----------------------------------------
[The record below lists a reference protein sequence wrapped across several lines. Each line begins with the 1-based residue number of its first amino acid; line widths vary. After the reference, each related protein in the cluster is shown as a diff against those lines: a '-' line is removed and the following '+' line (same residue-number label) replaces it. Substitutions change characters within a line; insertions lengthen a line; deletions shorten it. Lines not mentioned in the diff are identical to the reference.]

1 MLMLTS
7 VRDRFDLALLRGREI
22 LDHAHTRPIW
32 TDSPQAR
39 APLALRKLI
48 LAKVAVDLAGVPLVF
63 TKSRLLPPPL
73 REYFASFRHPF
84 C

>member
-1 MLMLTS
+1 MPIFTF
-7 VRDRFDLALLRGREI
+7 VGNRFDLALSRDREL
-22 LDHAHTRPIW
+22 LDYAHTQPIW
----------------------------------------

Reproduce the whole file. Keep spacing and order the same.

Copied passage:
[The record below lists a reference protein sequence wrapped across several lines. Each line begins with the 1-based residue number of its first amino acid; line widths vary. After the reference, each related protein in the cluster is shown as a diff against those lines: a '-' line is removed and the following '+' line (same residue-number label) replaces it. Substitutions change characters within a line; insertions lengthen a line; deletions shorten it. Lines not mentioned in the diff are identical to the reference.]

1 MLMLTS
7 VRDRFDLALLRGREI
22 LDHAHTRPIW
32 TDSPQAR
39 APLALRKLI
48 LAKVAVDLAGVPLVF
63 TKSRLLPPPL
73 REYFASFRHPF
84 C

>member
-1 MLMLTS
+1 MPIFTF
-7 VRDRFDLALLRGREI
+7 VGNRFDLALSRDREL
-22 LDHAHTRPIW
+22 LDYAHTQPIW